CES is set to kick-off next week with all major tech companies getting ready for what’s going to be an important year in the hardware industry. The year 2020 will be especially crucial for AMD. The company clawed its way back from bankruptcy to becoming the premier manufacturer of computer processors in just a handful of years. CEO, Dr. Lisa Su will be taking the stage at CES next week to announce AMD’s plans for 2020.
We expect Dr. Su to announce the Ryzen 4000 “Renoir” APU lineup based on the 7nm Zen 2 core for notebooks and gaming laptops and the first 64 core HEDT CPU, the Threadripper 3990X everyone’s been waiting for. But it looks like that’s not that only thing team red has got under wraps.
Zen 3 Based Ryzen 4000 and Milan Server CPUs
According to ChinaTimes, Dr. Lisa Su will also be announcing AMD’s next-gen Zen 3 architecture at CES. Zen 3 is supposed to be a brand new microarchitecture based on the enhanced 7nm+ node. We can expect IPC improvements from the new µarch as well as better multi-threaded performance and boost clocks courtesy of the mature 7nm+ node from TSMC.
Preliminary estimates put the IPC (single-core performance= IPC * core clock) gain at 10-15% and this has been corroborated by AMD’s Forrest Norrod and Mark Papermaster.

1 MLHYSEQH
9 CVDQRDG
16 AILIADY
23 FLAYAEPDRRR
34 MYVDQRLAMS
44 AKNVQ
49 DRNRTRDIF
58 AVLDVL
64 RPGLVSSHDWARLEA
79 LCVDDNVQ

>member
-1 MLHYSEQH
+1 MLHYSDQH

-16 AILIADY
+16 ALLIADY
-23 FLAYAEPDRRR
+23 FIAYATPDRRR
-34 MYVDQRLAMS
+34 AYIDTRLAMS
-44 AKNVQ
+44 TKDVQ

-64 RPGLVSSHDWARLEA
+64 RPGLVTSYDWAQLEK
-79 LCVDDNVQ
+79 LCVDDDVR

Looking at the Ryzen 4000 desktop lineup, you can expect the same core counts but better boost clocks, improved single-threaded and gaming performance to put the final nail in Intel’s 14nm coffin. The new node should allow 100-200MHz higher clocks than preceding Matisse chips and better overclocking capabilities at the same TDP.
As far as Milan is concerned, we’re looking at more or less the same strategy. Same core count but higher clocks and better IPC. 64 core Milan CPUs offering similar or better performance to the 56-core Cooper Lake chips should wreak more than enough havoc on Intel’s server fortunes.
All AMD 7nm Ryzen Radeon Gaming Laptops
Another announcement we’re eagerly waiting for is with regard to the Ryzen|Radeon gaming laptops based on the newest 7nm AMD chips. This is almost certainly happening. The octa-core Zen 2 based laptops packing the Navi based Radeon RX 5500 should help team red re-establish a dominant position in the notebook space.
Presently, there are the Ryzen 3000 APUs (Picasso) paired with the GeForce GTX 1650 powering ASUS’ TUF Gaming lineup and a few other budget product stacks, but nothing to challenge Intel’s Core i7-9750H. The 8-core Ryzen 7 4800H should force Intel and its partners to drop prices across the board. At the same time, it’ll also give NVIDIA’s Max-Q laptops a competitor and hopefully make them more affordable.
AMD’s Navi GPUs are based on the 7nm node and should be more efficient thermals and power-wise compared to the 10-series and 16 series GPUs from NVIDIA. Basically, you can expect lightweight gaming laptops that usually cost north of $1,000 for around $800. We’ll let you know as soon as we hear more.